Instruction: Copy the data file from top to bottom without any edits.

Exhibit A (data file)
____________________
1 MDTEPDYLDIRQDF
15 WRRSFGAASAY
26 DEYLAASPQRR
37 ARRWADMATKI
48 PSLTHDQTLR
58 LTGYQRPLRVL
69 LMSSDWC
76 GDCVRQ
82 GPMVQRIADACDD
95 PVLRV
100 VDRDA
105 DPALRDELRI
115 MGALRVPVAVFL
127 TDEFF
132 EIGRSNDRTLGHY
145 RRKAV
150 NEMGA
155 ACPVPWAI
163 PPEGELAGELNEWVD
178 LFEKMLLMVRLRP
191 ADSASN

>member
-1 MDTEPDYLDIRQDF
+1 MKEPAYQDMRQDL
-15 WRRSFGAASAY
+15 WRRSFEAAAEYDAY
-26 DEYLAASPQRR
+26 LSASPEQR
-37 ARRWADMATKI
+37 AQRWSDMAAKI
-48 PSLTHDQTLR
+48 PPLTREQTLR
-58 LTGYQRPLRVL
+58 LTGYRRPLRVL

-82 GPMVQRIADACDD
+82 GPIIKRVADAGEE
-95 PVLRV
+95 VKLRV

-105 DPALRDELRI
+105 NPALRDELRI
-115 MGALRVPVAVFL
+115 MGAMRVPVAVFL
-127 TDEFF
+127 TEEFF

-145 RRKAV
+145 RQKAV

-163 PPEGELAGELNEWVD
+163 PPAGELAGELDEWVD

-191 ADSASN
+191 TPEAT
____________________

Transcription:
1 MDTEPDYLDIRQDF
15 WRRSFGAASAY
26 DEYLAASPQRR
37 ARRWADMATKI
48 PSLTHDQTLR
58 LTGYQRPLRVL
69 LMSSDWC
76 GDCVRQ
82 GPMVQRIADACDD
95 PVLRV
100 VDRDA
105 DPALRDELRI
115 MGALRVPVAVFL
127 TDEFF
132 EIGRSNDRTLGHY
145 RRKAV
150 NEMGA
155 ACPVPWAI
163 PPEGELAGELNEWVD
178 LFEKMLLMVRLRP
191 ADSASN

>member
-1 MDTEPDYLDIRQDF
+1 MKEPAYQDMRQDL
-15 WRRSFGAASAY
+15 WRRSFEAAAEYDAY
-26 DEYLAASPQRR
+26 LSASPEQR
-37 ARRWADMATKI
+37 AQRWSDMAAKI
-48 PSLTHDQTLR
+48 PPLTREQTLR
-58 LTGYQRPLRVL
+58 LTGYRRPLRVL

-82 GPMVQRIADACDD
+82 GPIIKRVADAGEE
-95 PVLRV
+95 VKLRV

-105 DPALRDELRI
+105 NPALRDELRI
-115 MGALRVPVAVFL
+115 MGAMRVPVAVFL
-127 TDEFF
+127 TEEFF

-145 RRKAV
+145 RQKAV

-163 PPEGELAGELNEWVD
+163 PPAGELAGELDEWVD

-191 ADSASN
+191 TPEAT